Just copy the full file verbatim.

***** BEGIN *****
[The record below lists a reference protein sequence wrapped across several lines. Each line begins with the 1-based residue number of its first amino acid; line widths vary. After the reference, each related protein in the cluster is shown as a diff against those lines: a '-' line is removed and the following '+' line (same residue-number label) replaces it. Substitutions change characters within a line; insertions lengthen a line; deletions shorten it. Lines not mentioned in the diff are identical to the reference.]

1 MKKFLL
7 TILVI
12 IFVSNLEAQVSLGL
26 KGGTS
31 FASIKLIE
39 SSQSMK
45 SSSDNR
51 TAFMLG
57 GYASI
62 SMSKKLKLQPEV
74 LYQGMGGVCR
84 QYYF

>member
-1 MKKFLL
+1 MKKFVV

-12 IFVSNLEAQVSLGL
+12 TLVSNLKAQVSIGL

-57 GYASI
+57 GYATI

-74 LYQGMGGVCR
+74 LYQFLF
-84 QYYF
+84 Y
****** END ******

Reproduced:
[The record below lists a reference protein sequence wrapped across several lines. Each line begins with the 1-based residue number of its first amino acid; line widths vary. After the reference, each related protein in the cluster is shown as a diff against those lines: a '-' line is removed and the following '+' line (same residue-number label) replaces it. Substitutions change characters within a line; insertions lengthen a line; deletions shorten it. Lines not mentioned in the diff are identical to the reference.]

1 MKKFLL
7 TILVI
12 IFVSNLEAQVSLGL
26 KGGTS
31 FASIKLIE
39 SSQSMK
45 SSSDNR
51 TAFMLG
57 GYASI
62 SMSKKLKLQPEV
74 LYQGMGGVCR
84 QYYF

>member
-1 MKKFLL
+1 MKKFVV

-12 IFVSNLEAQVSLGL
+12 TLVSNLKAQVSIGL

-57 GYASI
+57 GYATI

-74 LYQGMGGVCR
+74 LYQFLF
-84 QYYF
+84 Y